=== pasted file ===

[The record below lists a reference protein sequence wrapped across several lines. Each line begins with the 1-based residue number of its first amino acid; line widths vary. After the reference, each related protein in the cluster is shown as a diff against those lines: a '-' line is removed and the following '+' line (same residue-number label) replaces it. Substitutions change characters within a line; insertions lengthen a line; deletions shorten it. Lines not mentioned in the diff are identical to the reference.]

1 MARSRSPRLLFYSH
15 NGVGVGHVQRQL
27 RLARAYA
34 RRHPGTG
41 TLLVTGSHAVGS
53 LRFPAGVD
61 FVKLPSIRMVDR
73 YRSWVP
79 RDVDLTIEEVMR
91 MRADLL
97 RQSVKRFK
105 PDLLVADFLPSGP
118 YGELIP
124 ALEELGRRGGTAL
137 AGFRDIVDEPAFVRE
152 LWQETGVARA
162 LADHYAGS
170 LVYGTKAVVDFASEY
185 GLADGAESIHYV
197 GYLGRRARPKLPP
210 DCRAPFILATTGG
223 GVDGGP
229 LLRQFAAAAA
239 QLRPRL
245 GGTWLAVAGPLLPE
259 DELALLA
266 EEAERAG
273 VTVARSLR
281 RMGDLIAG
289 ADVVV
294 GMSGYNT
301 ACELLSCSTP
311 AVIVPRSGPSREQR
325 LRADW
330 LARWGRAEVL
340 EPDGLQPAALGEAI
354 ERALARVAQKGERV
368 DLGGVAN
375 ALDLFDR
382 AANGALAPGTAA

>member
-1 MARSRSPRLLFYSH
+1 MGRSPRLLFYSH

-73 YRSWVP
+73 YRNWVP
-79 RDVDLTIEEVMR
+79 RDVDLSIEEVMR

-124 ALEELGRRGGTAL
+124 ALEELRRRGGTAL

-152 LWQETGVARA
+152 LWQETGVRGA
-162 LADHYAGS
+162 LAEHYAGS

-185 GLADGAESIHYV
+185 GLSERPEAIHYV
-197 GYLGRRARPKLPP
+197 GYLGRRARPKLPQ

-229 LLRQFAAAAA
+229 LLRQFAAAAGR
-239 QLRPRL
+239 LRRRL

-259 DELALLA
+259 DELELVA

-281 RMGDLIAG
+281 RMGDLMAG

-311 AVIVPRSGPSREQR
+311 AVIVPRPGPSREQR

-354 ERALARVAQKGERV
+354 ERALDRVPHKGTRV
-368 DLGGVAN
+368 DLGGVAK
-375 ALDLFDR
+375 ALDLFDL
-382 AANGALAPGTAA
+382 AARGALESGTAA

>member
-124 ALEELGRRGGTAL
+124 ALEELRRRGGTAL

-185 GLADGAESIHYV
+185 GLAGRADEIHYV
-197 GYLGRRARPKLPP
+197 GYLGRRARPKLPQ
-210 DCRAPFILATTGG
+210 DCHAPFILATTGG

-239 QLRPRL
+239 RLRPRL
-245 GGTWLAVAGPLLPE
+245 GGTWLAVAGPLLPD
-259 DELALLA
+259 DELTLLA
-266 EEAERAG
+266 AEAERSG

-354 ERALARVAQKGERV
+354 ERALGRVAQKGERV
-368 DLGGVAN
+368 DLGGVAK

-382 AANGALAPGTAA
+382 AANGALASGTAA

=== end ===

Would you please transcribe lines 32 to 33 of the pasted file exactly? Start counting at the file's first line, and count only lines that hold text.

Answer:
294 GMSGYNT
301 ACELLSCSTP